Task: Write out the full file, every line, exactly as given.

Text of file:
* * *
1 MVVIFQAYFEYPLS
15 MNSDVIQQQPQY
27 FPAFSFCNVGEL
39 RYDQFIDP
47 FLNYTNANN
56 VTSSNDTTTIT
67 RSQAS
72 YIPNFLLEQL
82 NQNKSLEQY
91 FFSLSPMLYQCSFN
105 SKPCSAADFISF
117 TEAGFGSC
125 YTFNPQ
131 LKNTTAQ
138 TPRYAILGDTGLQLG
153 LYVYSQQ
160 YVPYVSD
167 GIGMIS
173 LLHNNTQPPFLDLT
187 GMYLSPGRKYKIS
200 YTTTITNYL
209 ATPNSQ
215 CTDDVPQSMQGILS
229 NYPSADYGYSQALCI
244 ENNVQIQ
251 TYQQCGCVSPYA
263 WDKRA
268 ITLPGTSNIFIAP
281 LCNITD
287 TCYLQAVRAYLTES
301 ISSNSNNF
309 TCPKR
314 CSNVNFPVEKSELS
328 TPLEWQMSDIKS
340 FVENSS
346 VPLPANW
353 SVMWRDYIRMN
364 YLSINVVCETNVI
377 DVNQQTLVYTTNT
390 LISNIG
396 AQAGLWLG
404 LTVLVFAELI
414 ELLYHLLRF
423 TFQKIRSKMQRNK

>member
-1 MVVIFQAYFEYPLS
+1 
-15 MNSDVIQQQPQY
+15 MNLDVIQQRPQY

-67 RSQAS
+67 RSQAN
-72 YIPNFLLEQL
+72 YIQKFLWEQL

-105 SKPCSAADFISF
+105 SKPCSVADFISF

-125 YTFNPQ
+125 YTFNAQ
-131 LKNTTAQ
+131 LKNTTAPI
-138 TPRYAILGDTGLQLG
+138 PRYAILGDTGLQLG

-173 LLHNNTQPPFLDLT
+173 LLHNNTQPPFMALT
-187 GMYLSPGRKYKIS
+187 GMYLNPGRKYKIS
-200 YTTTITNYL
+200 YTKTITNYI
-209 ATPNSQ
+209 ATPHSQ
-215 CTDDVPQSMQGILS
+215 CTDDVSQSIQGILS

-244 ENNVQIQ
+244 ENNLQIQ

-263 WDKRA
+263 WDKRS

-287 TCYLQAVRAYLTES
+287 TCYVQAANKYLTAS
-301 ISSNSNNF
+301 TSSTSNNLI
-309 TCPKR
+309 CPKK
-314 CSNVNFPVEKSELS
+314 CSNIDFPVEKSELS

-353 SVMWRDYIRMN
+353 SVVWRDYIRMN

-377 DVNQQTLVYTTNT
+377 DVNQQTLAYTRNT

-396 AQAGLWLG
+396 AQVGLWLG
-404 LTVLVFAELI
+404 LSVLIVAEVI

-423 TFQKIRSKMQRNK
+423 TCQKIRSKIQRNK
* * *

1 MVVIFQAYFEYPLS
15 MNSDVIQQQPQY
27 FPAFSFCNVGEL
39 RYDQFIDP
47 FLNYTNANN
56 VTSSNDTTTIT
67 RSQAS
72 YIPNFLLEQL
82 NQNKSLEQY
91 FFSLSPMLYQCSFN
105 SKPCSAADFISF
117 TEAGFGSC
125 YTFNPQ
131 LKNTTAQ
138 TPRYAILGDTGLQLG
153 LYVYSQQ
160 YVPYVSD
167 GIGMIS
173 LLHNNTQPPFLDLT
187 GMYLSPGRKYKIS
200 YTTTITNYL
209 ATPNSQ
215 CTDDVPQSMQGILS
229 NYPSADYGYSQALCI
244 ENNVQIQ
251 TYQQCGCVSPYA
263 WDKRA
268 ITLPGTSNIFIAP
281 LCNITD
287 TCYLQAVRAYLTES
301 ISSNSNNF
309 TCPKR
314 CSNVNFPVEKSELS
328 TPLEWQMSDIKS
340 FVENSS
346 VPLPANW
353 SVMWRDYIRMN
364 YLSINVVCETNVI
377 DVNQQTLVYTTNT
390 LISNIG
396 AQAGLWLG
404 LTVLVFAELI
414 ELLYHLLRF
423 TFQKIRSKMQRNK

>member
-1 MVVIFQAYFEYPLS
+1 
-15 MNSDVIQQQPQY
+15 MNLDVIQQRPQY

-67 RSQAS
+67 RSQAN
-72 YIPNFLLEQL
+72 YIQKFLWEQL

-105 SKPCSAADFISF
+105 SKPCSVADFISF

-125 YTFNPQ
+125 YTFNAQ
-131 LKNTTAQ
+131 LKNTTAPI
-138 TPRYAILGDTGLQLG
+138 PRYAILGDTGLQLG

-173 LLHNNTQPPFLDLT
+173 LLHNNTQPPFMALT
-187 GMYLSPGRKYKIS
+187 GMYLNPGRKYKIS
-200 YTTTITNYL
+200 YTKTITNYI
-209 ATPNSQ
+209 ATPHSQ
-215 CTDDVPQSMQGILS
+215 CTDDVSQSIQGILS

-244 ENNVQIQ
+244 ENNLQIQ

-263 WDKRA
+263 WDKRS

-287 TCYLQAVRAYLTES
+287 TCYVQAANKYLTAS
-301 ISSNSNNF
+301 TSSTSNNLI
-309 TCPKR
+309 CPKK
-314 CSNVNFPVEKSELS
+314 CSNIDFPVEKSELS

-353 SVMWRDYIRMN
+353 SVVWRDYIRMN

-377 DVNQQTLVYTTNT
+377 DVNQQTLAYTRNT

-396 AQAGLWLG
+396 AQVGLWLG
-404 LTVLVFAELI
+404 LSVLIVAEVI

-423 TFQKIRSKMQRNK
+423 TCQKIRSKIQRNK